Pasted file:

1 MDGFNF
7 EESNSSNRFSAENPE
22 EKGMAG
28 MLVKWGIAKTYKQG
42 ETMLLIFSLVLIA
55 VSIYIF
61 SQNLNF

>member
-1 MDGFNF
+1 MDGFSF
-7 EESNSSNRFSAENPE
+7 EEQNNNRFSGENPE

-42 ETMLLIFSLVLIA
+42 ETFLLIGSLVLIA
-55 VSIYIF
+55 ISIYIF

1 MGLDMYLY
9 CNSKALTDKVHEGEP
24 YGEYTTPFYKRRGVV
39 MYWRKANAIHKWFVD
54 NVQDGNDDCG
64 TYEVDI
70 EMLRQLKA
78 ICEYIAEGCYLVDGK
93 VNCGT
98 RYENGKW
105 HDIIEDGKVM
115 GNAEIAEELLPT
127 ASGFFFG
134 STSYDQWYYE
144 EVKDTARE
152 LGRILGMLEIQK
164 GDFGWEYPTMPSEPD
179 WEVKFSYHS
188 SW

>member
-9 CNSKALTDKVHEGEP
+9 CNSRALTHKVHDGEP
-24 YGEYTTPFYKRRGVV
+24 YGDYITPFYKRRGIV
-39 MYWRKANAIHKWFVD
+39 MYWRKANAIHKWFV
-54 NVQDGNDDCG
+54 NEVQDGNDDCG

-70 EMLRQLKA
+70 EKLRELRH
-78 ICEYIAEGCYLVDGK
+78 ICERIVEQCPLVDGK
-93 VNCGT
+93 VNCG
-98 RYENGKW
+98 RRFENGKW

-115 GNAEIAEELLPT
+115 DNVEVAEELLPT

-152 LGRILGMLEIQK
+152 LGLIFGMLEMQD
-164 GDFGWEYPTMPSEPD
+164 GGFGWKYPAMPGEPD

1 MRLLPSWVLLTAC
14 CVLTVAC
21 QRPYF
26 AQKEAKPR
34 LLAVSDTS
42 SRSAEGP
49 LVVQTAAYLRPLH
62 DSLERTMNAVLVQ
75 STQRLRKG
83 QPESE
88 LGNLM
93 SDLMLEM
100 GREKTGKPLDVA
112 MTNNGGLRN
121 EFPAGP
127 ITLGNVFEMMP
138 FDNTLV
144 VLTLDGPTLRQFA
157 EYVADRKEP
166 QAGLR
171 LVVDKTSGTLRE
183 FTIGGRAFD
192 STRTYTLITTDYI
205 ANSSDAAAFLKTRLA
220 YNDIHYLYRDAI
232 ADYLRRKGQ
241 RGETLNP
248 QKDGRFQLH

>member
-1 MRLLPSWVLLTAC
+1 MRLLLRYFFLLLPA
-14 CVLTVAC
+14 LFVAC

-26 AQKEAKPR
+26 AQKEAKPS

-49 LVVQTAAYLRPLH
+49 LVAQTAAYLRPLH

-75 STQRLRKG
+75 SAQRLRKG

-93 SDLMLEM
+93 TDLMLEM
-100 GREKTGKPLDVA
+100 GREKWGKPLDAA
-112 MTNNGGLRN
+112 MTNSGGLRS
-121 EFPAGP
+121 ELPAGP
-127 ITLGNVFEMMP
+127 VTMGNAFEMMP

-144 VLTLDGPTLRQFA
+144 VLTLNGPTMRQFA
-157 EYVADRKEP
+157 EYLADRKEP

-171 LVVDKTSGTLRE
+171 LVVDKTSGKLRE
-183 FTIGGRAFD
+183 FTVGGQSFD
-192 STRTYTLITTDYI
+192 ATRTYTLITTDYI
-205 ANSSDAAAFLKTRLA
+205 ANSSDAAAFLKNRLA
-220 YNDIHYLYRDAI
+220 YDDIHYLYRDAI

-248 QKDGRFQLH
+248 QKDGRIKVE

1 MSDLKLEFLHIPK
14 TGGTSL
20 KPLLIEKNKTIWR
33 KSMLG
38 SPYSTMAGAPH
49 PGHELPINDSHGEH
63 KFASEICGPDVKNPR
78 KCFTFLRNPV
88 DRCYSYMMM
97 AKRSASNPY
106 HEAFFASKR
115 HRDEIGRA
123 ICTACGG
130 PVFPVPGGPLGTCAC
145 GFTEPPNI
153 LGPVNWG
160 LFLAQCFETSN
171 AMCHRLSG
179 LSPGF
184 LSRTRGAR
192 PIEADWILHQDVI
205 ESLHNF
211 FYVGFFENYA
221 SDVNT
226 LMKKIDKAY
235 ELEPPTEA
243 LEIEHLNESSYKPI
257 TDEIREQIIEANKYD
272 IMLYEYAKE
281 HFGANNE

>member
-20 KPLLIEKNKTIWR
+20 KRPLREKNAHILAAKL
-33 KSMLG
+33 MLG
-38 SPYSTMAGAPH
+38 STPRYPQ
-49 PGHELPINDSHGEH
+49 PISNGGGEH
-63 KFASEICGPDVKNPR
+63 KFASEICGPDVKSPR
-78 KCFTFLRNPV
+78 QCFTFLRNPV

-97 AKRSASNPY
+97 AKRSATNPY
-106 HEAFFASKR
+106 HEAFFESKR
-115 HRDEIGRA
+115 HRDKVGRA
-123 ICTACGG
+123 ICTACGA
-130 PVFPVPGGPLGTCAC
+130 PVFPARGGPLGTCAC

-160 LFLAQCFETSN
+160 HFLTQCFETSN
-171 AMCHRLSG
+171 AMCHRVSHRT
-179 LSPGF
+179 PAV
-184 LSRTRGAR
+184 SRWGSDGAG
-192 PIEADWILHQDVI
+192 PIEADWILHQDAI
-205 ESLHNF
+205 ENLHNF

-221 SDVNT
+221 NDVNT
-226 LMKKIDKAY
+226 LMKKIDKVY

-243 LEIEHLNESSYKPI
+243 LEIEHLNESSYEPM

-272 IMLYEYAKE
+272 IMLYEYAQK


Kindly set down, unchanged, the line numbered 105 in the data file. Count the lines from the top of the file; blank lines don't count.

+121 ELPAGP